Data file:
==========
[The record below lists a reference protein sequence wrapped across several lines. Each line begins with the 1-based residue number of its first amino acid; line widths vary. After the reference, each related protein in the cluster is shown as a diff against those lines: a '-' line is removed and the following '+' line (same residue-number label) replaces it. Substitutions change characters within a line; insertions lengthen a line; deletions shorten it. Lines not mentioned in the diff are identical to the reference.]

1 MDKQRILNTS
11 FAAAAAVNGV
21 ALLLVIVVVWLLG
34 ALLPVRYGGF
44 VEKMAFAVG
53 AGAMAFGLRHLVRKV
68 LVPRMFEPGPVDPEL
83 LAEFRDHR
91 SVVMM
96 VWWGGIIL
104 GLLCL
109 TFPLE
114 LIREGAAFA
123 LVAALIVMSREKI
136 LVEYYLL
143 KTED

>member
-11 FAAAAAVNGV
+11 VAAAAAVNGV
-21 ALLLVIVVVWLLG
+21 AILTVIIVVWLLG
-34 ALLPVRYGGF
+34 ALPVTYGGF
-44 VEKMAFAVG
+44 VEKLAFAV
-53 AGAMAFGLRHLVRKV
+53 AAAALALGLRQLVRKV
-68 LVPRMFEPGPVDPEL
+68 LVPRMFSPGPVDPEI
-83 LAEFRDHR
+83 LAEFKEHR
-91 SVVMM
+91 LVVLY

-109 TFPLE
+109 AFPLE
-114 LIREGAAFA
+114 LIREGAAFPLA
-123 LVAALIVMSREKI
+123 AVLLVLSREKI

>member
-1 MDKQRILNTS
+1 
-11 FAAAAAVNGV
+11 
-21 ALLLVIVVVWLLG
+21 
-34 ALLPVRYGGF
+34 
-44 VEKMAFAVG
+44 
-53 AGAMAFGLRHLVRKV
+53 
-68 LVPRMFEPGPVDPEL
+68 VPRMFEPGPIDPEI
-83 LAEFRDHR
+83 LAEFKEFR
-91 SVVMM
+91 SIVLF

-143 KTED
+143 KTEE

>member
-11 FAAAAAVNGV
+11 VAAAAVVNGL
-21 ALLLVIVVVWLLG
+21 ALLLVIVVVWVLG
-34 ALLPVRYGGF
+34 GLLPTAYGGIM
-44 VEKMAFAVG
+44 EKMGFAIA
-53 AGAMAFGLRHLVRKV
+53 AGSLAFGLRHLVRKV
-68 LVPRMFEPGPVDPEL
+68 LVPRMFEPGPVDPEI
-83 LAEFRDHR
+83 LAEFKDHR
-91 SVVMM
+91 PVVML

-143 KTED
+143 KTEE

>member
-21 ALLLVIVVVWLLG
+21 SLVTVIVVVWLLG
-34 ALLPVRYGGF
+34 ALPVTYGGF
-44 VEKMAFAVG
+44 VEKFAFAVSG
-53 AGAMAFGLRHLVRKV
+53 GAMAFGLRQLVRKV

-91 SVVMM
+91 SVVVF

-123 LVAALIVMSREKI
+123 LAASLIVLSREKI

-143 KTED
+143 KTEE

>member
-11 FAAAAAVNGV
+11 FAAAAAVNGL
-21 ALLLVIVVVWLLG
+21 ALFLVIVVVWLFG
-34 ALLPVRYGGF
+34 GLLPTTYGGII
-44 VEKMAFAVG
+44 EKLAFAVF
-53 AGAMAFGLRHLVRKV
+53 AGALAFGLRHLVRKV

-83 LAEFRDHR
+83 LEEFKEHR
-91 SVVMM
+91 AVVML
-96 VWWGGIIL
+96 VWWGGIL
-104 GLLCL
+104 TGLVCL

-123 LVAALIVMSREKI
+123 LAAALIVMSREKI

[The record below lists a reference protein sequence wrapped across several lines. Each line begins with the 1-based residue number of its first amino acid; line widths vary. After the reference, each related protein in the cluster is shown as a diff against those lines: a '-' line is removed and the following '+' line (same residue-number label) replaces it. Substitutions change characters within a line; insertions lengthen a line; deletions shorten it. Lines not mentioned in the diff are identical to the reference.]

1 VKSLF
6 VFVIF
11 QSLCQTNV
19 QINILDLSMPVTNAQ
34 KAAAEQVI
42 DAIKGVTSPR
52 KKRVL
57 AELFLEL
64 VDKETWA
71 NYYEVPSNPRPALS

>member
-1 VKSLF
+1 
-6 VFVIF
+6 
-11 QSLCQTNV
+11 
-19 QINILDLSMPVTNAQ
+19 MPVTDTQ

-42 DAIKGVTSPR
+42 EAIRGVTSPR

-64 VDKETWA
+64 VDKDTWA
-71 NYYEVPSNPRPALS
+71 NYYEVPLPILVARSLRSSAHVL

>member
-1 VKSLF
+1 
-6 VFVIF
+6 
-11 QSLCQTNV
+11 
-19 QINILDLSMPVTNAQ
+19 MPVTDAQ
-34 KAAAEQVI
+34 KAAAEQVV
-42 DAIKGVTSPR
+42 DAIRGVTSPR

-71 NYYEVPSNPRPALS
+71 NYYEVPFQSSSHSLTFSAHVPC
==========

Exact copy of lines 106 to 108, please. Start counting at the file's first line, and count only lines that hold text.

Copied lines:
+53 AGALAFGLRHLVRKV

-83 LAEFRDHR
+83 LEEFKEHR